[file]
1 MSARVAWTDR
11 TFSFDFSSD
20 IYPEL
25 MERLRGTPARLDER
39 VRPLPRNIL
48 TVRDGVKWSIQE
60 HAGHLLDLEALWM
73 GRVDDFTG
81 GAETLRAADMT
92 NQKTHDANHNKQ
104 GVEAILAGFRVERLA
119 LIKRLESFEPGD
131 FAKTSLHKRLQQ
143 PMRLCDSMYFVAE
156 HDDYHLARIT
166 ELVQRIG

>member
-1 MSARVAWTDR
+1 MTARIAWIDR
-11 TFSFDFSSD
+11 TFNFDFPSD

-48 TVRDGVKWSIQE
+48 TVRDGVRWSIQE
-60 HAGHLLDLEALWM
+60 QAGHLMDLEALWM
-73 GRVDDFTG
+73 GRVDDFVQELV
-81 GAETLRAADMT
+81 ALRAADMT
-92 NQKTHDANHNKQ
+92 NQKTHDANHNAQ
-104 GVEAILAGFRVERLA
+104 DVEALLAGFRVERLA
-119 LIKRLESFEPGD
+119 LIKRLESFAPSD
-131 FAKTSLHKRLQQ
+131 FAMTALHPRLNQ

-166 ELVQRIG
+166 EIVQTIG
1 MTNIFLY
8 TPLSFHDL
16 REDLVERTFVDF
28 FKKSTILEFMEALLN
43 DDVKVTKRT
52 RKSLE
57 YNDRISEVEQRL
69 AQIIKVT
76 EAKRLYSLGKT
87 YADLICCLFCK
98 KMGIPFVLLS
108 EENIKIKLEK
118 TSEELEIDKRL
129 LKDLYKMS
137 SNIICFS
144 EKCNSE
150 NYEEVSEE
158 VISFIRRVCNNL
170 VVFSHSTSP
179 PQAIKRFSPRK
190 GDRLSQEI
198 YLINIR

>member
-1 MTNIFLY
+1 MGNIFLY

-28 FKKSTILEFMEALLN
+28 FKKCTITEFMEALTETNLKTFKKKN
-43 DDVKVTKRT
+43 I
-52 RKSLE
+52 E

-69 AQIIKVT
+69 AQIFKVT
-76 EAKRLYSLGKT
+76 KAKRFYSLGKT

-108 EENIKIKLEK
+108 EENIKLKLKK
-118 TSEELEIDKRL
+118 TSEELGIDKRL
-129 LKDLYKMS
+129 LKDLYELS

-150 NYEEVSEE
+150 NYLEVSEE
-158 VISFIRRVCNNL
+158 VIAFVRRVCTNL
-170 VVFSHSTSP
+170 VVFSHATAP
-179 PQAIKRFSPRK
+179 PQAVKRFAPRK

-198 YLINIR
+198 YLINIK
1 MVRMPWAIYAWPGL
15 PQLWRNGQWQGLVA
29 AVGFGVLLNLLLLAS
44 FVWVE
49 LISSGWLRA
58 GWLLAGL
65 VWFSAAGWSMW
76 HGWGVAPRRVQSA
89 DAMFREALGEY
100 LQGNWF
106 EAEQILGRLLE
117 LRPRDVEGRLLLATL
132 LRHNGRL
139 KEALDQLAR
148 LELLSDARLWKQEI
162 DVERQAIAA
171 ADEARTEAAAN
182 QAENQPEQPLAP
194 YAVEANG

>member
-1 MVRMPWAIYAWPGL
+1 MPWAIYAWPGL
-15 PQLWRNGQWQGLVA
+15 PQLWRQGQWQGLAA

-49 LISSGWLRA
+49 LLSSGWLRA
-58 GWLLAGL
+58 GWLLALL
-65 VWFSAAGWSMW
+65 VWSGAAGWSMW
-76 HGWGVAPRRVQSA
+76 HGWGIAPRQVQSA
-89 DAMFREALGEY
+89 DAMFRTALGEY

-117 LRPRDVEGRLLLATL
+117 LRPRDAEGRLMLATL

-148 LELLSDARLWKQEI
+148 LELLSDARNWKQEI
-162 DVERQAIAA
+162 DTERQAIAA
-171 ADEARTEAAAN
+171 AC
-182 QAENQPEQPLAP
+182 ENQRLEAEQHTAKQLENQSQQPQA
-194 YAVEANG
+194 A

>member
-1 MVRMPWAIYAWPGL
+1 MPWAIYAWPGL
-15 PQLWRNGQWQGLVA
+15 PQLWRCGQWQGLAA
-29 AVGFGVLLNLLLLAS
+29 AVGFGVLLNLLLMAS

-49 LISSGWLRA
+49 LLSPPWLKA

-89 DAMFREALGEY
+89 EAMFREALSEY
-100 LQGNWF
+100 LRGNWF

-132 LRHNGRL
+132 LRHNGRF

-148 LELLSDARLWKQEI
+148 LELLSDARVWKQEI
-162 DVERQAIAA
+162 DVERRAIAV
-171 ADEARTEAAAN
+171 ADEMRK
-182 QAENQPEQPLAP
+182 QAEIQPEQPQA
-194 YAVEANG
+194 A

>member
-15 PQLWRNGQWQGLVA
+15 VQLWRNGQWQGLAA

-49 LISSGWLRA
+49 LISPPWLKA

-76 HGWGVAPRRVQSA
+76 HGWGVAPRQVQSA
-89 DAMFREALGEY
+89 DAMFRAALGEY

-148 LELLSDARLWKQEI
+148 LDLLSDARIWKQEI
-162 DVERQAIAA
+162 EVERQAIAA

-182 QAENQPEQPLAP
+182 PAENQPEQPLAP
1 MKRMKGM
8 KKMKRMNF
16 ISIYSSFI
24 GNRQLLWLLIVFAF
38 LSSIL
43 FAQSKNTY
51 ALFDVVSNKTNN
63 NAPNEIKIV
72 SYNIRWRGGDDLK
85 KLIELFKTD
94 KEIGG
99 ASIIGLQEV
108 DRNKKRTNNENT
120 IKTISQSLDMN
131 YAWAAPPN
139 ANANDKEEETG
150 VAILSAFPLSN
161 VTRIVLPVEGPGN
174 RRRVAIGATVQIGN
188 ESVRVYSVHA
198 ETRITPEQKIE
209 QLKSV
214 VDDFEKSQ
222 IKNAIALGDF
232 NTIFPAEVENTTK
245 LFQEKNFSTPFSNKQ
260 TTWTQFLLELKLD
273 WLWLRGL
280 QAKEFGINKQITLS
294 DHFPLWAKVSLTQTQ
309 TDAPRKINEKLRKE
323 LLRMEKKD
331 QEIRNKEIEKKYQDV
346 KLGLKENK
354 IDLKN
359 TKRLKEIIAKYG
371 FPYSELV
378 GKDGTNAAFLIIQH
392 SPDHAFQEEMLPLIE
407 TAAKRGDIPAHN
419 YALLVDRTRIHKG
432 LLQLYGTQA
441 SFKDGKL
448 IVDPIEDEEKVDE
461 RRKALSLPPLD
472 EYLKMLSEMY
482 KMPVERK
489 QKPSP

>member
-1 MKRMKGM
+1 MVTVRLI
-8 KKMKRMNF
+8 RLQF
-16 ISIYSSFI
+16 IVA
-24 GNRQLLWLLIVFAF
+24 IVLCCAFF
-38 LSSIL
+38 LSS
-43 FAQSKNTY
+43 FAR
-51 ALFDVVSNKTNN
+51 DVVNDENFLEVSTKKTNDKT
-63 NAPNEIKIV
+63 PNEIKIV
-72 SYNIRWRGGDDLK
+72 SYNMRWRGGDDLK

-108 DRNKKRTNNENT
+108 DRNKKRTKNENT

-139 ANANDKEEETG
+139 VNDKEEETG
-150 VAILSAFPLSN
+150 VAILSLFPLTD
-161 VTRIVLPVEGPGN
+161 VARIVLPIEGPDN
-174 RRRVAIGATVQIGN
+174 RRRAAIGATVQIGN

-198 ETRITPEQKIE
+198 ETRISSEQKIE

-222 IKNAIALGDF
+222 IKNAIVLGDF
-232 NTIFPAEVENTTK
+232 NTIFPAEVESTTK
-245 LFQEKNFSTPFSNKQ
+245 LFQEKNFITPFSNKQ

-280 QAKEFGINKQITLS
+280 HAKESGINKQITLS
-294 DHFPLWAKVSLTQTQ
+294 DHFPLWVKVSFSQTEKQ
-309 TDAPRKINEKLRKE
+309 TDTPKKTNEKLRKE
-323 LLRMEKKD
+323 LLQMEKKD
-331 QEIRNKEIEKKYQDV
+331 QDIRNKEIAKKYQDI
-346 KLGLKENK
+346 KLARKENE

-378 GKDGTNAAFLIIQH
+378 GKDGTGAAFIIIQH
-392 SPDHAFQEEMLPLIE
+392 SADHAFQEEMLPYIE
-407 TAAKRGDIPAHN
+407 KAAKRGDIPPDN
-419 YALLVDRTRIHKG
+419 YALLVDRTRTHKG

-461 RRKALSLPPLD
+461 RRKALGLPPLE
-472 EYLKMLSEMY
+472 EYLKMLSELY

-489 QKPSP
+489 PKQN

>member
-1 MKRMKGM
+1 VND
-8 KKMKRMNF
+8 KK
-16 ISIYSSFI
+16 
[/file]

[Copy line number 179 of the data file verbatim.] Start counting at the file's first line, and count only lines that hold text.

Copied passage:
16 ISIYSSFI